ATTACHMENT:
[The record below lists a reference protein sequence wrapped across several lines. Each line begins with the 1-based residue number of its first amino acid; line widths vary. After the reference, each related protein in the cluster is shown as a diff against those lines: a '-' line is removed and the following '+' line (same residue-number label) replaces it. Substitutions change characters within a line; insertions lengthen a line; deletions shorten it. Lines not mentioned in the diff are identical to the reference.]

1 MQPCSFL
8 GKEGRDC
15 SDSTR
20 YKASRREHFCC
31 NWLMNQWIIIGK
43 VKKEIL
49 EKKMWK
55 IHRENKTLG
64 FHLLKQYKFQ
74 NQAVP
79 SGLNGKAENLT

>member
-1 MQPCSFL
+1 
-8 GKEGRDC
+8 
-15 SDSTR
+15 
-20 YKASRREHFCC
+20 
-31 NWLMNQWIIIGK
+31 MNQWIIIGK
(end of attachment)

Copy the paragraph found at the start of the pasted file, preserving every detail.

[The record below lists a reference protein sequence wrapped across several lines. Each line begins with the 1-based residue number of its first amino acid; line widths vary. After the reference, each related protein in the cluster is shown as a diff against those lines: a '-' line is removed and the following '+' line (same residue-number label) replaces it. Substitutions change characters within a line; insertions lengthen a line; deletions shorten it. Lines not mentioned in the diff are identical to the reference.]